Eradicating double non-taxation
Beginning in 2016, dividends received by a Luxembourg company from another EU undertaking within the meaning of the EU PSD will no longer benefit from the corporate income tax (CIT) exemption provided by article 166 Income Tax Law (ITL) and from the municipal business tax (MBT) exemption provided by paragraph 9 of the MBT Law if the dividends are tax deductible in the other EU member state.
In other words, if the EU jurisdiction of source (jurisdiction of the subsidiary of the Luxembourg company) qualifies the instrument as a debt instrument and treats the payment made under this instrument as a tax-deductible interest payment, Luxembourg will no longer exempt the dividend income at the level of the Luxembourg company, based on the Luxembourg participation exemption regime.
Provided the other conditions of the participation regime are met, the exemption regime will only remain applicable if the income is treated as a dividend and is, as such, not tax deductible in the source country.
Beginning in 2016, a new general anti-abuse rule (GAAR) will be introduced which will apply both to the CIT and MBT exemption regime of dividends received by Luxembourg companies, and to the regime of withholding tax exemption on dividends paid by Luxembourg companies to other EU companies.
According to the draft law, dividends received by a Luxembourg company from another EU undertaking within the meaning of the EU PSD will no longer benefit from the Luxembourg CIT and MBT exemption from article 166 ITL and section 9 MBT Law if "they are allocated as part of an arrangement or series of arrangements that, having been put into place for the main purpose or one of the main purposes of obtaining a tax advantage which defeats the object or purpose of this Directive, are not genuine having regard to all relevant facts and circumstances. An arrangement or a series of arrangements, which may comprise several steps or parts, is considered as 'not genuine' if it is not put into place for valid commercial reasons which reflect economic reality."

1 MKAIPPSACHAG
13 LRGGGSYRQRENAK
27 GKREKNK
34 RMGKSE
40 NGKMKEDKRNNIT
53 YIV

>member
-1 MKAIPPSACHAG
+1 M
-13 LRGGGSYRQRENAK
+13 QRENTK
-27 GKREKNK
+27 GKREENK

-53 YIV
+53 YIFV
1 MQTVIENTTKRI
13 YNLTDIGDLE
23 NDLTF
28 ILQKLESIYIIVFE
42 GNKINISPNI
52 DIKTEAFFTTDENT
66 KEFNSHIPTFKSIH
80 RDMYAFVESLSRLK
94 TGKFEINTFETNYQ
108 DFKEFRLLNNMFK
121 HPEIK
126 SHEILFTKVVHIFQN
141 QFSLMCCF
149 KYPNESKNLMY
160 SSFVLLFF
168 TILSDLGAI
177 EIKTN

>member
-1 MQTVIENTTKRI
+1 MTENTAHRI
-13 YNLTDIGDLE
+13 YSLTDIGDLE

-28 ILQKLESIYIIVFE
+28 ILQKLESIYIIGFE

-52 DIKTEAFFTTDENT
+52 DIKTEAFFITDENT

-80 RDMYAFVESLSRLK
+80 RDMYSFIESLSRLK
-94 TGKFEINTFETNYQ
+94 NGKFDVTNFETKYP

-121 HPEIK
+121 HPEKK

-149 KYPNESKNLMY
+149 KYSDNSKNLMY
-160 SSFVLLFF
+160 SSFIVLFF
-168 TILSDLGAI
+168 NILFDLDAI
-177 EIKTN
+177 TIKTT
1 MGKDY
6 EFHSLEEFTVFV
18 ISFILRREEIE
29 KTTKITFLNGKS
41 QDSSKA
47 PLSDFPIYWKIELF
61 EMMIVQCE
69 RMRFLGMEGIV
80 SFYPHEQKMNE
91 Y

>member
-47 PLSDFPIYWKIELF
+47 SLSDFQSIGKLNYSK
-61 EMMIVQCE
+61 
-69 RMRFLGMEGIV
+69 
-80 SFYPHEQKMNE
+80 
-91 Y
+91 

In addition, dividends distributed to another EU undertaking will no longer benefit from the Luxembourg withholding tax exemption provided by Article 147 ITL if the allocation of the dividend is made under the conditions defined in the GAAR mentioned above.
The new GAAR is not commented further in the draft law. It will, as most GAARs generally do, since they are a matter of many various interpretations, introduce some legal uncertainty, pending deeper analysis of the concept by EU bodies (especially the ECJ). What is certain is that, to reduce the chances of GAAR application, taxpayers will have to scrutinise economic substance more than ever when structuring their investments within the EU.
What will not change?
The draft law only implements recent changes at EU level, which means that:
- The amendments will only impact the tax treatment of dividends received from or paid to another EU undertaking and will not apply to dividends received from or paid to non-EU undertakings;
- The amendments to be introduced will only impact dividend distributions, meaning that the Luxembourg capital gains exemption regime remains unchanged (no GAAR introduced); and
- The conditions for the exemption of the participation for net wealth tax purposes remain unchanged (no GAAR introduced).
Lastly, the draft law amends the list of EU undertakings within the meaning of the EU PSD so as to add new legal forms of Romanian and Polish companies.
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